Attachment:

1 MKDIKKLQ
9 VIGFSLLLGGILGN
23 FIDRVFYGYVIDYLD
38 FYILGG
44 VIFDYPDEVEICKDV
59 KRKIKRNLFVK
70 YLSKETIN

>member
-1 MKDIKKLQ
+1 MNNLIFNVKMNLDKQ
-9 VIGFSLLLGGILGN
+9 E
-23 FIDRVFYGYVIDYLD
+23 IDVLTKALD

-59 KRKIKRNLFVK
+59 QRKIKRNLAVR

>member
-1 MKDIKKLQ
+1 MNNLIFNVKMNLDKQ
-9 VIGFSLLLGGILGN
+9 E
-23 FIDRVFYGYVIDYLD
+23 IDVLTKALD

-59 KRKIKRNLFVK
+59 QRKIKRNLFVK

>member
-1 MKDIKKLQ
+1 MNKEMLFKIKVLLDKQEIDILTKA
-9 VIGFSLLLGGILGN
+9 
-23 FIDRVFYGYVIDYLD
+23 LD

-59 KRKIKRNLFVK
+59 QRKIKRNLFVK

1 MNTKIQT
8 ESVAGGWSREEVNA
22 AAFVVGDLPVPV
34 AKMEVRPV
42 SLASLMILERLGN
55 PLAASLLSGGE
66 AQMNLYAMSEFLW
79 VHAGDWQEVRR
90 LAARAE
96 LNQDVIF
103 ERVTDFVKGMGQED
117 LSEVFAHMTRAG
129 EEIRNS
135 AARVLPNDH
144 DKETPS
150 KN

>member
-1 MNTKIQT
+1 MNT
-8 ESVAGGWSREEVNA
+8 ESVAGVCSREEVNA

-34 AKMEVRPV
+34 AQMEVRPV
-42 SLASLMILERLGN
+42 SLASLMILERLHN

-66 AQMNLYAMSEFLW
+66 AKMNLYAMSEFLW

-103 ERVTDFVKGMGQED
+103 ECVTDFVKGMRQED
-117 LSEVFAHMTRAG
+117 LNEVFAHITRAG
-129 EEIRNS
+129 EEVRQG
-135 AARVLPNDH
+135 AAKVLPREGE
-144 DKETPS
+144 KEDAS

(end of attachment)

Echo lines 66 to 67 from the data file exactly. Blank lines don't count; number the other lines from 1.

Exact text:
-129 EEIRNS
+129 EEVRQG